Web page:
According to Vox, of the dozen patients with HIV who received a similar transplant like the London patient and the Berlin patient, eight individuals died from transplant-related side effects. No matter how you look at it, its clear that medical experts are still eons away from finding a mass-production cure for the HIV virus, especially because, in the two cases where the two men were cured, the treatment nearly killed each of them. 

“At the moment the only way to treat HIV is with medications that suppress the virus, which people need to take for their entire lives, posing a particular challenge in developing countries. Finding a way to eliminate the virus entirely is an urgent global priority, but it is particularly difficult because the virus integrates into the white blood cells of its host.”

Professor Ravindra Gupta, University of Cambridge 

A Twister

We cannot explain why mother nature reacts the way she does, but we are often forced to handle the consequences of natural disasters. Presently, there has been an outbreak of tornadoes ripping across the state of Alabama, which unfortunately took the lives of twenty-three people on Tuesday. According to reports from local officials in Alabama’s Lee County, up to eight invidious remain missing. 

No one can predict the devastating effects of a natural disaster, but it is our responsibility as Americans to offer our support to the people of Alabama in their time of need. If you would like to help people affected by disasters, consider donating to the American Red Cross Disaster Relief.

Facebook Is Going Ghost 

In the case of apps like Instagram, when someone posts to their “story,” these media bites last twenty-four hours before disappearing into the ether of the cosmos. In a recent blogpost, Mark Zuckerberg, CEO and Founder of Facebook, which also owns Instagram, spoke about how, for years now, Facebook and Instagram have existed as a digital equivalent to that of a “town square.” He continued to explain that “people increasingly want to connect privately in the digital equivalent of the living room,” referring to the notion that some people choose to message friends privately, as opposed to in a Facebook group or on somewhere more public. Zuckerberg goes on to share that predicts privacy-based communications platforms will soon become all the more important, which is interesting given Facebook’s track record with data privacy-related issues. 

“I understand that many people don’t think Facebook can or would even want to build this kind of privacy-focused platform — because frankly we don’t currently have a strong reputation for building privacy protection services, and we’ve historically focused on tools for more open sharing…but I believe the future of communication will increasingly shift to private, encrypted services..and we plan to build this the way we’ve developed WhatsApp and Facebook, including in private messages and stories..”

Mark Zuckerberg, CEO and Founder, Facebook 

It’s a bold strategy for Zuckerberg to suggest that Facebook take the steps necessary to make its platforms more secure, and ephemeral, especially at a time where data transparency is a primary concern for users across all social platforms. 

This Is Why Men Shouldn’t Be In Office 

It amazes me that, despite headlines popping up everyday about how men holding governmental positions, exercise their power to sexually abuse or assault women, and think there’s nothing wrong with doing so. Let me rephrase that, it’s absolutely disgusting that this is taking place. On Wednesday, during a congressional hearing on military sexual assault, Sen. Martha McSally informed the press that, when she served in the Air Force, one of her commanding officers raped her.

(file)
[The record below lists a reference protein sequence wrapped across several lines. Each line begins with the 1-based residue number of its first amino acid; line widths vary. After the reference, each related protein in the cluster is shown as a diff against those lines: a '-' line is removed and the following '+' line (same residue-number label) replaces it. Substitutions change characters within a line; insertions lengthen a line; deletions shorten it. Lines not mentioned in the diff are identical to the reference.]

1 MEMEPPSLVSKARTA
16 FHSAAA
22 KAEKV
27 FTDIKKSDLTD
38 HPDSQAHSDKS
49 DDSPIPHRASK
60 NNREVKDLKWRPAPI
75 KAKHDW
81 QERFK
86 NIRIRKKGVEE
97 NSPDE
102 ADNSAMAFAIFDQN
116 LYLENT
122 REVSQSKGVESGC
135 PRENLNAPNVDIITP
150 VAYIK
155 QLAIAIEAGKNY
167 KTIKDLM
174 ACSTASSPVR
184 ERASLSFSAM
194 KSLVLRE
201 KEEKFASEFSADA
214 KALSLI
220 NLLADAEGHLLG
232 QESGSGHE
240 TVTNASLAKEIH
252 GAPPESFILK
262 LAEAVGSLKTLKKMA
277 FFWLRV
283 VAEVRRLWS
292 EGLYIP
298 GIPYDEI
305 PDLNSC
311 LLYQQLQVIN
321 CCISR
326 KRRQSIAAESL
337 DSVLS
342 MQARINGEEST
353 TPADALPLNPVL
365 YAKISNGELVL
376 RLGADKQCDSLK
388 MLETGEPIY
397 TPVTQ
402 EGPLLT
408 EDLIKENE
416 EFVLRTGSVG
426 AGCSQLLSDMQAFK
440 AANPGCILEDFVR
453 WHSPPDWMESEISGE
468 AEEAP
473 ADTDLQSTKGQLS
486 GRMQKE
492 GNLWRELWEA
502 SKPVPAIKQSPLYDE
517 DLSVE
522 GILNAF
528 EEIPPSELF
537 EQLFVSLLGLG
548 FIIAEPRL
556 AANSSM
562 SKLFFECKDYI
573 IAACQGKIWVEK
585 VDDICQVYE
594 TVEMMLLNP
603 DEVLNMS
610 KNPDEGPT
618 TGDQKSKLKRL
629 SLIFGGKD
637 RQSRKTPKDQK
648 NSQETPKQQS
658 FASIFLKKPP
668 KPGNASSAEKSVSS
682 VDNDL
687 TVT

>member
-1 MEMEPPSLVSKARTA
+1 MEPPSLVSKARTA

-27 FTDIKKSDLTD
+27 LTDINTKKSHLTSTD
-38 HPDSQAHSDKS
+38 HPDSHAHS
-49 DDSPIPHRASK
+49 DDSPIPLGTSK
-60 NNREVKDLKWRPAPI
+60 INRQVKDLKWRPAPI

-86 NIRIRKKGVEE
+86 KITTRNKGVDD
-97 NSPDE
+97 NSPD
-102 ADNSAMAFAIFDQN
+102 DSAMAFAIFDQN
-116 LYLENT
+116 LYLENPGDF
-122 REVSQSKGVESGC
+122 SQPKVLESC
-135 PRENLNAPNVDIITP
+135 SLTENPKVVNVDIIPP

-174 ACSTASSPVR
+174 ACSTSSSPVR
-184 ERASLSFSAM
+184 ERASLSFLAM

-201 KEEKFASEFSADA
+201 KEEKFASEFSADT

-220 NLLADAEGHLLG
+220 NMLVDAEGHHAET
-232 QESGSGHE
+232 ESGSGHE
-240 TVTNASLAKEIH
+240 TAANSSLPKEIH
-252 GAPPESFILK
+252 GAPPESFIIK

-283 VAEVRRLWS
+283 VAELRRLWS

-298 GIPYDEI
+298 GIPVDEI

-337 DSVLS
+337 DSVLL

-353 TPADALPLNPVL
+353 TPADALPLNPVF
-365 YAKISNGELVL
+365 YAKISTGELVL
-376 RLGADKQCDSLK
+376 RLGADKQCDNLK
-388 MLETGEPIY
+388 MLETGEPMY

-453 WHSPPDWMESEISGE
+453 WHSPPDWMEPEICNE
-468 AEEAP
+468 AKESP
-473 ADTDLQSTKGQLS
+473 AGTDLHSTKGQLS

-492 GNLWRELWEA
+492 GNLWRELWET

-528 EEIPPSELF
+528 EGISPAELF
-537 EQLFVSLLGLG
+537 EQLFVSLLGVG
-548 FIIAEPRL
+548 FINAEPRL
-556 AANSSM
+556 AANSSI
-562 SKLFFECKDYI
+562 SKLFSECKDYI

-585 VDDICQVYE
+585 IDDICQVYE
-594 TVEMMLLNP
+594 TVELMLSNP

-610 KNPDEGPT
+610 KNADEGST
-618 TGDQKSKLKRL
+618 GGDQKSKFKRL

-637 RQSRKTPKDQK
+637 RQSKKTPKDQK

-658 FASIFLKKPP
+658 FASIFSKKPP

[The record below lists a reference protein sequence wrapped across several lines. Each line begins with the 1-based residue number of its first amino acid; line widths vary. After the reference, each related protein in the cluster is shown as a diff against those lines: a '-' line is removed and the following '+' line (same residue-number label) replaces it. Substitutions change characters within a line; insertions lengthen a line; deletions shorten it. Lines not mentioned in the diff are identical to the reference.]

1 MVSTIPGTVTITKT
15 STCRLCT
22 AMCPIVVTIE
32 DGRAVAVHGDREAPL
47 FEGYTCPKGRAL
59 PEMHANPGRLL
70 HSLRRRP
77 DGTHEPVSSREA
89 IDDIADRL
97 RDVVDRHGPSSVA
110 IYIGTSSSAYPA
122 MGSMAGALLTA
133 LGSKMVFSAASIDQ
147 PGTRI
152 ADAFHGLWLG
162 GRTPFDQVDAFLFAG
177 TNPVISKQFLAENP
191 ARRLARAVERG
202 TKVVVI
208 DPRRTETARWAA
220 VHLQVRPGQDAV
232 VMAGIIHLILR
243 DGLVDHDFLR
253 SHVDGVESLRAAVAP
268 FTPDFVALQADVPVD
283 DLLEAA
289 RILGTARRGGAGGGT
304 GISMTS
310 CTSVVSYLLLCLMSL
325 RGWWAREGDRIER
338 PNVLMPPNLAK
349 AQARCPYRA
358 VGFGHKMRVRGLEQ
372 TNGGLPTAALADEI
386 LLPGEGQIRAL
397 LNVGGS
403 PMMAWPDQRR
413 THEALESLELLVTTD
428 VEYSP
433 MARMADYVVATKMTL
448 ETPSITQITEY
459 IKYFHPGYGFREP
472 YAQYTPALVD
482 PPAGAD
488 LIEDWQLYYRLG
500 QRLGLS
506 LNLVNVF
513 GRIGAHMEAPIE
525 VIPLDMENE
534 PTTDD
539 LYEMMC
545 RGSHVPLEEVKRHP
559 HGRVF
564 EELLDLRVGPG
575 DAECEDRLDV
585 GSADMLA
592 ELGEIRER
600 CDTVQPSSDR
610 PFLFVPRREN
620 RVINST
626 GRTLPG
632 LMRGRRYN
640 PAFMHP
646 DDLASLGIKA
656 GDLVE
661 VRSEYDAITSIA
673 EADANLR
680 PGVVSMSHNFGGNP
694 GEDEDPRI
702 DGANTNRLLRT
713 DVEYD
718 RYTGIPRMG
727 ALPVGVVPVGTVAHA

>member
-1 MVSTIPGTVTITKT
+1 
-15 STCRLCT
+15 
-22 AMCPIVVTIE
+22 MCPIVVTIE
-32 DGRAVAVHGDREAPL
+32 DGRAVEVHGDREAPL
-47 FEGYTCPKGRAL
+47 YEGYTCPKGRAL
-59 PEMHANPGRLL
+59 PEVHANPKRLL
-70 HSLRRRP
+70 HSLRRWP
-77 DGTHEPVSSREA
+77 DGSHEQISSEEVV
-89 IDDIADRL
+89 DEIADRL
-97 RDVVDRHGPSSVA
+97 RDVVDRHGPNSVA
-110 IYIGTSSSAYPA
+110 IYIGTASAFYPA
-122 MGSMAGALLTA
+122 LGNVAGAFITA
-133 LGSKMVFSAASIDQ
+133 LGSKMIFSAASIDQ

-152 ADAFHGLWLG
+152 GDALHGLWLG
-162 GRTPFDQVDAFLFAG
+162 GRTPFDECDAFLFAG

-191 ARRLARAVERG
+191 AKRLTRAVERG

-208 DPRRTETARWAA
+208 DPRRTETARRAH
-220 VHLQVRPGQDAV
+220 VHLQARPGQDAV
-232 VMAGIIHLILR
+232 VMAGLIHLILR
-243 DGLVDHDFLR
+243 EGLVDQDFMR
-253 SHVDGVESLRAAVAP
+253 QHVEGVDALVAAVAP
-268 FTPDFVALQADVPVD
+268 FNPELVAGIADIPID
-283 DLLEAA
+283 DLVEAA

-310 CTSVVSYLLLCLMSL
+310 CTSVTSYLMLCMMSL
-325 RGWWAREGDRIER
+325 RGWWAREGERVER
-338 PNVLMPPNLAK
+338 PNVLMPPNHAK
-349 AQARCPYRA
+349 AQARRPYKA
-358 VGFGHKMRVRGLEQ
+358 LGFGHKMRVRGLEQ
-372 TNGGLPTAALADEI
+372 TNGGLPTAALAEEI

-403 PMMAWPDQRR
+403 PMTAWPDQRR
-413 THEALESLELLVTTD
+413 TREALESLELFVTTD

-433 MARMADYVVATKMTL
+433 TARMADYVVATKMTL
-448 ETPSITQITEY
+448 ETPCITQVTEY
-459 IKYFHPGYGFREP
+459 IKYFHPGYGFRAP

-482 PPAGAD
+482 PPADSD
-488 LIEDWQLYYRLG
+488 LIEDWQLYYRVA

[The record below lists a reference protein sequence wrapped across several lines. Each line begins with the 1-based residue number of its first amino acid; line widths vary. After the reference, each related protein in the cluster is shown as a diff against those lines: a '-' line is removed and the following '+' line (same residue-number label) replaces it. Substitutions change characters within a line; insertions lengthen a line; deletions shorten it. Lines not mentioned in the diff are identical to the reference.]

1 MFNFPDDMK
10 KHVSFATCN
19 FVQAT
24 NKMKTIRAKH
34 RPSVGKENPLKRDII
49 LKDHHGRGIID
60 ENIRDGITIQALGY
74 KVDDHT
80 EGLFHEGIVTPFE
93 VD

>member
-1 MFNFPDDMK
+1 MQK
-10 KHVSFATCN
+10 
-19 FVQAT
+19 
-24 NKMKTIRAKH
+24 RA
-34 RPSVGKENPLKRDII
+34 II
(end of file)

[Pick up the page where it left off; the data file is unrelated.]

“I also am a military sexual assault survivor, but unlike so many brave survivors, I didn’t report being sexually assaulted. Like so many women and men, I didn’t trust the system at the time. I blamed myself. I was ashamed and confused. I thought I was strong but felt powerless…”

Sen. Martha McSally

Airbnb + HotelsTonight 

In an attempt to bolster its portfolio following a $31 billion valuation, Airbnb will acquire HotelTonight ahead of its initial public offering. Assuming the deal goes through, this will satisfy Airbnb’s desire to become the authoritative travel platform with home sharing, hotel booking, experiences and more. Per the details of the agreement, the HotelTonight platform will continue to operate independently from Airbnb, but HotelTonight’s CEO Sam Shank will report to Greg Geeley, Airbnb’s president of homes, according to TechCrunch. 

“We started HotelTonight because we knew people wanted a better way to book  an amazing hotel room on-demand, and we are excited to join forces with Airbnb to bring this service to guests around the world. Together, HotelTonight and Airbnb can give guests more choices and the world’s best boutique and independent hotels a genuine partner to connect them with those guests…”

Sam Shank, co-Founder and CEO, HotelTonight

Airbnb is slowly but surely redefining what it means to travel. Whereas travel logistics have historically been challenging and often frustrating, Airbnb has made key investments in companies to alleviate these stressors and build a better platform. 

Well, That Escalated Quickly

If you’ve managed to tune in, here and there, to the court proceedings regarding Michael D. Cohen, former personal lawyer and alleged fixer for President Donald Trump, then you know that things have been going less than smoothly as of recent. Cohen was sentenced to prison, disbarred from being a lawyer in the State of New York, and has had a rough time since his breakup with the President. 

In an attempt to secure reparations for his trouble, Cohen filed a lawsuit on Thursday accusing the Trump organization of breaching a contract and “refusing to pay $1.9 million in legal fees once Cohen cooperated with federal prosecutors, according to the New York Times. In addition  to recovering his legal fees, Cohen is reportedly asking for an additional $1.9 million that he was forced to pay in fines, forfeitures, and other reasons after pleading guilty to his myriad of offenses. We shall see how this plays out in the next few days, please standby.